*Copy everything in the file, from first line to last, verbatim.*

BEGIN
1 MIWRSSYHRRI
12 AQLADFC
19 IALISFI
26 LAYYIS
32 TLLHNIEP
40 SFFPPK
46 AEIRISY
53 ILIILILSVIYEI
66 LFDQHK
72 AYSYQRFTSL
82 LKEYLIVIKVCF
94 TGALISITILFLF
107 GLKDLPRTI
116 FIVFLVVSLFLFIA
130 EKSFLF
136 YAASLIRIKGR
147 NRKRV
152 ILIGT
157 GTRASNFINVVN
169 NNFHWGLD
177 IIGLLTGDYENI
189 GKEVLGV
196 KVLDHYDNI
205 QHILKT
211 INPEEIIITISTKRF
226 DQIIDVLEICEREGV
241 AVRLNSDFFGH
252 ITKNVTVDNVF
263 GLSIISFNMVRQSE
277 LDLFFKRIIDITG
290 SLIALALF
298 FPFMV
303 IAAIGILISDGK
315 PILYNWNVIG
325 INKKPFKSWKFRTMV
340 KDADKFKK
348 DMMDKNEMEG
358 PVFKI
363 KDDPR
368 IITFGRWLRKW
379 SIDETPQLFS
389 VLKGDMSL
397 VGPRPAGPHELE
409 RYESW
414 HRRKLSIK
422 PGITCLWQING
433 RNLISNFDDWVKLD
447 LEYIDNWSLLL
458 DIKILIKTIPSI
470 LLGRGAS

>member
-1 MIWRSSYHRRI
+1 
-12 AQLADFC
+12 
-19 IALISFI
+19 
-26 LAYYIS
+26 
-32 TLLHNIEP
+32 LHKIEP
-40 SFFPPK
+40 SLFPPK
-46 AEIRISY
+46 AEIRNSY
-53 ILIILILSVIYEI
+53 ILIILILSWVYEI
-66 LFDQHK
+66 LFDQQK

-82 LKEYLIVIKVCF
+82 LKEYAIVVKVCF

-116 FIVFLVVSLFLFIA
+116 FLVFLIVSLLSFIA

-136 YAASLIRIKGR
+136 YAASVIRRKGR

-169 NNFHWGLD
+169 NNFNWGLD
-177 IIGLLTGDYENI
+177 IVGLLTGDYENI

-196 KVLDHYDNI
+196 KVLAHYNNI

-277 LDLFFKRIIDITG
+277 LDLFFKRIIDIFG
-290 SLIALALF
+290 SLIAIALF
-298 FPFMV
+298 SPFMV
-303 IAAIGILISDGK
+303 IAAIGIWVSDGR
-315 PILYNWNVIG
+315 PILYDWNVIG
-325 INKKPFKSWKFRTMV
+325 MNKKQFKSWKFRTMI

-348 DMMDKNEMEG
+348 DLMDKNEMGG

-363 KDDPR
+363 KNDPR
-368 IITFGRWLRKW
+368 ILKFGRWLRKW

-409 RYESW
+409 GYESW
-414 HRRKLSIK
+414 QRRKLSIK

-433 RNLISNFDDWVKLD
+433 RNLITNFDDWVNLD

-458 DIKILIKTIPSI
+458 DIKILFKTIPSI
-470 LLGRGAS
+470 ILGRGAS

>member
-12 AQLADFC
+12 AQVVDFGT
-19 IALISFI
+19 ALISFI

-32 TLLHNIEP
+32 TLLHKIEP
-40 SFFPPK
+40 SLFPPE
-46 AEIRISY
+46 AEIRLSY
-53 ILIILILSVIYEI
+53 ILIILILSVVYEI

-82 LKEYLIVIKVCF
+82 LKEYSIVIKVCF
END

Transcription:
1 MIWRSSYHRRI
12 AQLADFC
19 IALISFI
26 LAYYIS
32 TLLHNIEP
40 SFFPPK
46 AEIRISY
53 ILIILILSVIYEI
66 LFDQHK
72 AYSYQRFTSL
82 LKEYLIVIKVCF
94 TGALISITILFLF
107 GLKDLPRTI
116 FIVFLVVSLFLFIA
130 EKSFLF
136 YAASLIRIKGR
147 NRKRV
152 ILIGT
157 GTRASNFINVVN
169 NNFHWGLD
177 IIGLLTGDYENI
189 GKEVLGV
196 KVLDHYDNI
205 QHILKT
211 INPEEIIITISTKRF
226 DQIIDVLEICEREGV
241 AVRLNSDFFGH
252 ITKNVTVDNVF
263 GLSIISFNMVRQSE
277 LDLFFKRIIDITG
290 SLIALALF
298 FPFMV
303 IAAIGILISDGK
315 PILYNWNVIG
325 INKKPFKSWKFRTMV
340 KDADKFKK
348 DMMDKNEMEG
358 PVFKI
363 KDDPR
368 IITFGRWLRKW
379 SIDETPQLFS
389 VLKGDMSL
397 VGPRPAGPHELE
409 RYESW
414 HRRKLSIK
422 PGITCLWQING
433 RNLISNFDDWVKLD
447 LEYIDNWSLLL
458 DIKILIKTIPSI
470 LLGRGAS

>member
-1 MIWRSSYHRRI
+1 
-12 AQLADFC
+12 
-19 IALISFI
+19 
-26 LAYYIS
+26 
-32 TLLHNIEP
+32 LHKIEP
-40 SFFPPK
+40 SLFPPK
-46 AEIRISY
+46 AEIRNSY
-53 ILIILILSVIYEI
+53 ILIILILSWVYEI
-66 LFDQHK
+66 LFDQQK

-82 LKEYLIVIKVCF
+82 LKEYAIVVKVCF

-116 FIVFLVVSLFLFIA
+116 FLVFLIVSLLSFIA

-136 YAASLIRIKGR
+136 YAASVIRRKGR

-169 NNFHWGLD
+169 NNFNWGLD
-177 IIGLLTGDYENI
+177 IVGLLTGDYENI

-196 KVLDHYDNI
+196 KVLAHYNNI

-277 LDLFFKRIIDITG
+277 LDLFFKRIIDIFG
-290 SLIALALF
+290 SLIAIALF
-298 FPFMV
+298 SPFMV
-303 IAAIGILISDGK
+303 IAAIGIWVSDGR
-315 PILYNWNVIG
+315 PILYDWNVIG
-325 INKKPFKSWKFRTMV
+325 MNKKQFKSWKFRTMI

-348 DMMDKNEMEG
+348 DLMDKNEMGG

-363 KDDPR
+363 KNDPR
-368 IITFGRWLRKW
+368 ILKFGRWLRKW

-409 RYESW
+409 GYESW
-414 HRRKLSIK
+414 QRRKLSIK

-433 RNLISNFDDWVKLD
+433 RNLITNFDDWVNLD

-458 DIKILIKTIPSI
+458 DIKILFKTIPSI
-470 LLGRGAS
+470 ILGRGAS

>member
-12 AQLADFC
+12 AQVVDFGT
-19 IALISFI
+19 ALISFI

-32 TLLHNIEP
+32 TLLHKIEP
-40 SFFPPK
+40 SLFPPE
-46 AEIRISY
+46 AEIRLSY
-53 ILIILILSVIYEI
+53 ILIILILSVVYEI

-82 LKEYLIVIKVCF
+82 LKEYSIVIKVCF